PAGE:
Social Media Gaffs Cost Jobs

This was in my textbook on Project Management:

Ninety-three percent of employers check social media profiles of prospective hires. According to Money magazine here are the 10 most common reasons a candidate’s blunders on social media cost the person a job:

  1. Posting something embarrassing on the corporate Twitter feed.
  2. Sexual oversharing
  3. Revealing company secrets
  4. Blowing your own cover*
  5. Talking “smack” about a job you haven’t accepted yet
  6. Making fun of clients or donors
  7. Making fun of your boss or team
  8. Posting while you should be working
  9. Complaining about your job
  10. Drinking in a photo — even if you’re over 21

So you’ve been warned. I’m sure the sexual oversharing is not going to help anyone in the post-Harvey Weinstein-era, and it shouldn’t.

*Unless you work for the CIA, I’m not sure what’s meant by “Blowing your own cover.” Comment below if you do.

References

Poppick, S. (Sept. 5, 2014). “10 Social Media Blunders that Cost a Millennial a Job–or Worse. Money Magazine. Quoted in Information Technology Project Management by Kathy Schwalbe, Cengage Learning, 2015.

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Baseball Trainer?

I just got an email from Ziprecruiter suggesting I apply for a job their algorithm thinks lines up with my background. I click and get to a job posting for a Baseball Trainer. I can’t remember the last time I played baseball. Maybe that was when I was in my early 20s and played softball. If softball doesn’t count, I haven’t played since high school.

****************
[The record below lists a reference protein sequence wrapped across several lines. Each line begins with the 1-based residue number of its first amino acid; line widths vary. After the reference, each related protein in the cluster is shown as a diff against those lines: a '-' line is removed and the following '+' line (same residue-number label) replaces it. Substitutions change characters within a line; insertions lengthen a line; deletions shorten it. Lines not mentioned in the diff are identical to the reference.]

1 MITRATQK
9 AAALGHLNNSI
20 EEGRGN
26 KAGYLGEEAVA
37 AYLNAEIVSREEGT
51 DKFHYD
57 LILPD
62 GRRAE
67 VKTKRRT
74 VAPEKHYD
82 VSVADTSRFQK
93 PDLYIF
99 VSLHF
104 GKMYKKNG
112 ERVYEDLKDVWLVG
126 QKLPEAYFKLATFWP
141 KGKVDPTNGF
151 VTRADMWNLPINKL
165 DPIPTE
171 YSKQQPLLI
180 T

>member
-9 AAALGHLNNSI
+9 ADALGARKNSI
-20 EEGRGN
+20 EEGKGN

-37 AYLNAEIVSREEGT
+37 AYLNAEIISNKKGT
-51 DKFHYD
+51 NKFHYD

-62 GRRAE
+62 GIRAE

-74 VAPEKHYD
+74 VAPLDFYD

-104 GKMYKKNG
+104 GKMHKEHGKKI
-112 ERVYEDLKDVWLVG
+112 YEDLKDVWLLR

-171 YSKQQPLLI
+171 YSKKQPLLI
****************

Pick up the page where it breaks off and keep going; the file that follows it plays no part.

Woe is me.

Ziprecruiter is not alone. It’s given my email information to numerous websites, like Indeed, Handshake or SmartHire, who bombard me with jobs teaching physics, chemistry, special ed or accounting among other fields I have no expertise in. Some refinement is needed.

My first choice for a job is a librarian position. Yesterday I had a good long talk with my mother’s friend whose husband was the head of Northwestern’s library. After the holidays, she’s going to introduce me to some people there. Fingers crossed.

My fingers are also crossed for a job as a librarian who coordinates the ESL/Literacy program at a public library in the northwest suburbs.

Of course, I’m also hopeful for a writing opportunity.

Interviewing Tips

I attended an informative session at the library on The Art of Interviewing. The main takeaways were skills are the name of the game and making those skills stand out is key. This speaker, who’s a recruiter for IBM, didn’t think much about soft skills, while I’d thought that skills get you to the final round and “Who would I like to have lunch with?” gets you the offer.

Since I’m hoping to transition out of teaching I wanted to see how other fields hire. Here are the recommendations:

  • Here’s the best tip: If you’re interviewing for a job with Bank A and have 75% of the desired skills, look at the ads for the same position at Bank B and C. You may see that you have some of their desired skills that aren’t listed by Bank A. In you interview point this out. Show that you’ve done this homework. Tell them that the competition wants someone who can do X, Y and Z and that you’ve got those skills. You’ll really stand out.
  • When discussing a work gap, tell the interviewer how you’ve spent that time acquiring new skills — seminars, online courses, etc.
  • Before an interview check out the LinkedIn profiles of the people you’ll talk to. Notice how they communicate in addition to their associates and background.
  • “Tell me about yourself” means how are you the solution to our problem.
  • Don’t include jobs from more than 10 years ago. (I’m wondering though. I’ve been in education for more than 10 years and I want to show that I’ve functioned successfully in other areas.)
  • “What is your ideal job?” Answer is the job you’re interviewing for. Five years doesn’t matter to them. You basically want to communicate that “based on what I bring to the table, the next step for me is to build a foundation from a position like this.”